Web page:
NEW YORK - Employees of Yale, the Massachusetts Institute of Technology and New York University are suing the colleges over their handling of employee retirement plans.
Missouri law firm Schlichter, Bogard & Denton, which represents the employees, said the universities chose costly plans that resulted in employees paying millions of dollars in "unreasonable and excessive fees."
The three class actions, one against each college, say the schools did not live up to their obligations under the Employee Retirement Income Security Act. That law requires them to act in the best interest of participants and plan beneficiaries. The lawsuits say the colleges failed to pick the best-performing or least expensive plans, and that employees had fewer retirement assets as a result.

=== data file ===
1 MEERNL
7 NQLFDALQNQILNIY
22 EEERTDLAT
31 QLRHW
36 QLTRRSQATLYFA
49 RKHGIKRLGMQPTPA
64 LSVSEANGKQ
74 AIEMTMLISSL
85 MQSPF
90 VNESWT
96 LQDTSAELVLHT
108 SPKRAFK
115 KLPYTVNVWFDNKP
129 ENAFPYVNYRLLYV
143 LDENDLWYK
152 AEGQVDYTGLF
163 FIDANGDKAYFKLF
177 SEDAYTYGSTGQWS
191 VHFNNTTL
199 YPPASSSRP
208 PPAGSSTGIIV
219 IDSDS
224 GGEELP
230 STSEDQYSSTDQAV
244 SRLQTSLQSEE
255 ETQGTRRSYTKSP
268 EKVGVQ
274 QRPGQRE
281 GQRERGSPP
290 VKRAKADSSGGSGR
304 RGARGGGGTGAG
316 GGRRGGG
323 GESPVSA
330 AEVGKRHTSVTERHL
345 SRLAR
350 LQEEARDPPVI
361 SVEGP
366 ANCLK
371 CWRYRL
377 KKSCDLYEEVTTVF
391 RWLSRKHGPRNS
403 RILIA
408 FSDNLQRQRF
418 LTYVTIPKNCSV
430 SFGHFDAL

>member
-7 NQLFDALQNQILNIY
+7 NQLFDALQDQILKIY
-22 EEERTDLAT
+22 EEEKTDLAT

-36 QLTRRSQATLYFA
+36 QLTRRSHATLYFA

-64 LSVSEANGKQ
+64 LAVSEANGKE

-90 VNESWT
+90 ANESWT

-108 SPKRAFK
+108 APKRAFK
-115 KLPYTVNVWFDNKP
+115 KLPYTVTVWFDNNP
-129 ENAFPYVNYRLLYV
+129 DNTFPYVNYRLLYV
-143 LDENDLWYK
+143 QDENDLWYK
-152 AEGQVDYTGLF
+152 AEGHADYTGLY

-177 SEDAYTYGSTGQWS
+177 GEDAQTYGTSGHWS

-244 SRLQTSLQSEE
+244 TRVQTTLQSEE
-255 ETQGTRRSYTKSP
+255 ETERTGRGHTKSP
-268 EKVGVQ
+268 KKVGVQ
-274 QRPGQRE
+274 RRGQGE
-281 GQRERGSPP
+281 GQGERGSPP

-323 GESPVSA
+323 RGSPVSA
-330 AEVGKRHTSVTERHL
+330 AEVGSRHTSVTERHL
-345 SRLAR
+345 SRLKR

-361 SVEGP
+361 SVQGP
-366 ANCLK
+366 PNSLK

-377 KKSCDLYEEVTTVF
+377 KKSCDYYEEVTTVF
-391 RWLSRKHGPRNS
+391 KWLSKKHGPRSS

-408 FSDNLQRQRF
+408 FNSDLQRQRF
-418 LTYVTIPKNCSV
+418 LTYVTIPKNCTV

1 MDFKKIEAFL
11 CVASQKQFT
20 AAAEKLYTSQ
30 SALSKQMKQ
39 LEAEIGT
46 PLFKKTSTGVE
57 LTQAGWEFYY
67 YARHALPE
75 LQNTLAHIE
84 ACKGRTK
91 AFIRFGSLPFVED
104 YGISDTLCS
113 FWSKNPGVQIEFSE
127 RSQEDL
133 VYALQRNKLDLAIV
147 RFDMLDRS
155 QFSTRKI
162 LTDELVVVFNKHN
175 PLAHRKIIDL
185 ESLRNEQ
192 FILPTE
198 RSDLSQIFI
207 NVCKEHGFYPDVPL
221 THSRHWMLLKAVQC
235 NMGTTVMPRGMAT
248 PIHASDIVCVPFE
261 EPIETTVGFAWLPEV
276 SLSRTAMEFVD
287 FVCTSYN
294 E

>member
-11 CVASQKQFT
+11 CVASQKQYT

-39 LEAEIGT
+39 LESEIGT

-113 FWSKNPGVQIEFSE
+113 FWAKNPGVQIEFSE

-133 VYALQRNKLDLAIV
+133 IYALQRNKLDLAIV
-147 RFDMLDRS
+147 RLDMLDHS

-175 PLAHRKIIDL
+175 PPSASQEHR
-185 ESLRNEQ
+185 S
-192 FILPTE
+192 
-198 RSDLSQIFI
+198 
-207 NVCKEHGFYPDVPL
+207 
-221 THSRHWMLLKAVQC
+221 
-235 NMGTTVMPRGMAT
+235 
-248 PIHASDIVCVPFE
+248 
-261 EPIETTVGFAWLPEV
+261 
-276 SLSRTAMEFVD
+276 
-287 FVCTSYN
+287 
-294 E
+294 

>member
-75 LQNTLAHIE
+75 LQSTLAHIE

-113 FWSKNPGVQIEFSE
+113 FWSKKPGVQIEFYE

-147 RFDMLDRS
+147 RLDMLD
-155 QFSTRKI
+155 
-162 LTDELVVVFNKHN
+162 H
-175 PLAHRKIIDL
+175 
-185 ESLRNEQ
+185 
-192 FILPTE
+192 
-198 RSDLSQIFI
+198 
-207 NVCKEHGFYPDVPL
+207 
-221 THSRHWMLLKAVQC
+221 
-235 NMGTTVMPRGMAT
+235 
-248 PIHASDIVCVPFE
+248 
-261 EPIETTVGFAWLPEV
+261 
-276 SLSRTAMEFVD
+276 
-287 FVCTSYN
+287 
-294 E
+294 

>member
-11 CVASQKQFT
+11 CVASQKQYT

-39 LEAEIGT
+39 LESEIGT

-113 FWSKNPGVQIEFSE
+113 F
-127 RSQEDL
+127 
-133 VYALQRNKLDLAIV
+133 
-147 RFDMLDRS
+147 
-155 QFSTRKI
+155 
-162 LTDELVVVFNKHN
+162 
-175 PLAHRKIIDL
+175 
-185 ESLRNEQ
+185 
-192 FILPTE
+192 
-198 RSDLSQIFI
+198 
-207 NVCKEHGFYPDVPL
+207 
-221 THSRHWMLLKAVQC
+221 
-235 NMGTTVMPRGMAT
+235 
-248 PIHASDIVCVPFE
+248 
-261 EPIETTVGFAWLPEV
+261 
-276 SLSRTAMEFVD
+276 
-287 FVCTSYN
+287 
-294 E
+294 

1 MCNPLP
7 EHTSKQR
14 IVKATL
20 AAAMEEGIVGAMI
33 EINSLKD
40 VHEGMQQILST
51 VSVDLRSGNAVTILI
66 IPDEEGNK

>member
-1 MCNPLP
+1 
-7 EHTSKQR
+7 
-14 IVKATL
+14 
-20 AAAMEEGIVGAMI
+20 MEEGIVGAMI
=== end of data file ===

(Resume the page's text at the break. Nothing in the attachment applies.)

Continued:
The lawsuit against MIT also challenges the college's relationship with Fidelity Investments, suggesting it was influenced by the fact that Fidelity CEO Abigail Johnson is a member of the MIT board of trustees.
NYU spokesman John Beckman said the university is careful in choosing and administering retirement plans for employees and that its decisions are influenced by feedback from employees. He added that NYU expects to litigate the case.
An MIT spokesman said the university does not comment on pending litigation.